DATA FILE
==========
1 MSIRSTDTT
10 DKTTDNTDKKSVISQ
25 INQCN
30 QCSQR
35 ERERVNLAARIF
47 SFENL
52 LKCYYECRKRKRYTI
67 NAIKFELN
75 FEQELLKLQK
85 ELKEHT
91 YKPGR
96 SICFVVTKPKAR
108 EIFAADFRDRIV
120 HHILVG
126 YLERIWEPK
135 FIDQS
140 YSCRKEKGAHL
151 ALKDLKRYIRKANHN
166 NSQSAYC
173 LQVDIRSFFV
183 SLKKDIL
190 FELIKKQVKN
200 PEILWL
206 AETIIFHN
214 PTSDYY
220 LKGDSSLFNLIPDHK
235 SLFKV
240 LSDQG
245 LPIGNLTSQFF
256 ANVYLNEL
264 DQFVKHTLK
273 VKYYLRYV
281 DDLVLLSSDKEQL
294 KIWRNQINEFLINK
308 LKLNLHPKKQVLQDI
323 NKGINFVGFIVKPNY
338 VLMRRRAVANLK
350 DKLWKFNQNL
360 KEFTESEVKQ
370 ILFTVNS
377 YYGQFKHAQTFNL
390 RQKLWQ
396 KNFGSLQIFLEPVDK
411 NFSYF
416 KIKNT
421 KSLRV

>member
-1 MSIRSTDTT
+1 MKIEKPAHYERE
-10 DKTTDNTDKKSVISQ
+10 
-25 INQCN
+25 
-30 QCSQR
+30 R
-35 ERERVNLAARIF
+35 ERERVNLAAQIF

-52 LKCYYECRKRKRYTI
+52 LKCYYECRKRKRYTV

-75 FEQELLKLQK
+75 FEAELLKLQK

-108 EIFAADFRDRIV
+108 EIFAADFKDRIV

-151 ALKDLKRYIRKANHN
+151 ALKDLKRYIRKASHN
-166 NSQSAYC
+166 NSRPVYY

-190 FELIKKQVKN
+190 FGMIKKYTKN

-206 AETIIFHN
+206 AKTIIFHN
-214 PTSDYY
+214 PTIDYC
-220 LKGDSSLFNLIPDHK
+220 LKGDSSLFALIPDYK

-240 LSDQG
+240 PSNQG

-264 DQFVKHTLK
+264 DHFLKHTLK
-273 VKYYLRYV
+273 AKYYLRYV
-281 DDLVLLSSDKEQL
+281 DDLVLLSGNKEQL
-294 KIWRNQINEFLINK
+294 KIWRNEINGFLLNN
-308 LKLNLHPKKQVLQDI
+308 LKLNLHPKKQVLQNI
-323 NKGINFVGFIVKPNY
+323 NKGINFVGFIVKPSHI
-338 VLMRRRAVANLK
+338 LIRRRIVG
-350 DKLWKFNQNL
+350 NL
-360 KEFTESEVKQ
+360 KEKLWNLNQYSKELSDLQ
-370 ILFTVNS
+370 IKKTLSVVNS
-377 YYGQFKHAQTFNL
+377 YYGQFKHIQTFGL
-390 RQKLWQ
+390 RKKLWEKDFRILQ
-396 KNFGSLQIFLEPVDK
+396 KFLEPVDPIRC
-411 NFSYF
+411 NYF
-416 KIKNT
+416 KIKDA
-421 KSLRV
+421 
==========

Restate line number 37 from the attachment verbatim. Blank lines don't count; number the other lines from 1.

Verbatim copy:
338 VLMRRRAVANLK